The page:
The Rise of National Oil Companies and the Demise of Big Oil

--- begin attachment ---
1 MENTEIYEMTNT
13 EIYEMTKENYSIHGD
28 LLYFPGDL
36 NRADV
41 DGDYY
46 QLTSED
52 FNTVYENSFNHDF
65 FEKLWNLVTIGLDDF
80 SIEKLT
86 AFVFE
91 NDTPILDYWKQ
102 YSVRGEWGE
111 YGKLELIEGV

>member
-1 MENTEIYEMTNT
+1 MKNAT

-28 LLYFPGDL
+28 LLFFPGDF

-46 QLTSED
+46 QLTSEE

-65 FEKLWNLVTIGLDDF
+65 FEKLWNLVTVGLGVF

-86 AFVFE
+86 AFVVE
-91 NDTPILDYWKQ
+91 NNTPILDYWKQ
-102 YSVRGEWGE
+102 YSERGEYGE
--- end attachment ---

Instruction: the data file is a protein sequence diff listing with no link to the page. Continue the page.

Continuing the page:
So often I see and hear that "Big Oil" is responsible for the high oil prices, or that Big Oil has a monopoly on the principle type of energy we use and on the sources of this energy. \n\nMy experience as an international explorer for oil, suggests that it is not the oil companies, such as Shell, BP, Exxon et al, but the National Oil Companies, and Nations which are the resource holders who are in control of this resource now. Furthermore, the multinational oil companies are losing control of their destiny as they loose access to the areas they need to explore for oil and gas.\n\nIn many cases the loss of access is political such as in the United States and Venezuela where national policy has excluded the multinationals from exploring. Or it is economic such as in Nigeria where Chinese and Indian oil companies are acquiring exploration licenses. In Nigeria, the national oil companies of Asia are acquiring access rights not based on the net present value or other fundamental economic measures of merit but to ensure their national economies have access to these important natural resources. By contrast the multinationals have failed to compete for these opportunities not based on the geologic potential to find giant oil fields but because the contracts established by the resource holders are uneconomic for "Big Oil" even at $ 100 per barrel prices. \n\nAny reasonable person then should see: \n1. The idea of "Big Oil" as an omnipotent Industry is fallacious\n2. The masters of the economies of Asia do not see any near term potential to replace oil. These builders of the new economies clearly do not believe in wind, solar or other non-competitive green energy schemes \n
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